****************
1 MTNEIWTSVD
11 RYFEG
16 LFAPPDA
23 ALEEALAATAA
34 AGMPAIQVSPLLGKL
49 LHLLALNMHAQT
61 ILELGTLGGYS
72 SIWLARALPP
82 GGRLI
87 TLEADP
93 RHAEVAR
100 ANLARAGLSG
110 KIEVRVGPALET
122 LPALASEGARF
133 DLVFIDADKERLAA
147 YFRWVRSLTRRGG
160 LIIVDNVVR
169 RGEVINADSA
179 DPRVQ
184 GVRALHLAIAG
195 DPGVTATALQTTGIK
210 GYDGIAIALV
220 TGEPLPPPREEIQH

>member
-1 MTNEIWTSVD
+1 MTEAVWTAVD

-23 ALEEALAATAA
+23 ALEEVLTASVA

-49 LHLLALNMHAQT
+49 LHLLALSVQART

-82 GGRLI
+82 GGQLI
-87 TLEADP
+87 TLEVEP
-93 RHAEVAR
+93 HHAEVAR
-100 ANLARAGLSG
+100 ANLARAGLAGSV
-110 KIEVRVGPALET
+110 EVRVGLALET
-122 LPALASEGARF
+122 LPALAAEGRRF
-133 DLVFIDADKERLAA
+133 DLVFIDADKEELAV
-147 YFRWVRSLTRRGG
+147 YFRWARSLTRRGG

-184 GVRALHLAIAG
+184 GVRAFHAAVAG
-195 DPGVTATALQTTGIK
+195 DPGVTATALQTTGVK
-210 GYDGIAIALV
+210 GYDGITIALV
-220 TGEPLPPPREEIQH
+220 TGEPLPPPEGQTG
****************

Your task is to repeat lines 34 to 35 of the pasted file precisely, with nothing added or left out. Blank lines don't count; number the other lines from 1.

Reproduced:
+87 TLEVEP
-93 RHAEVAR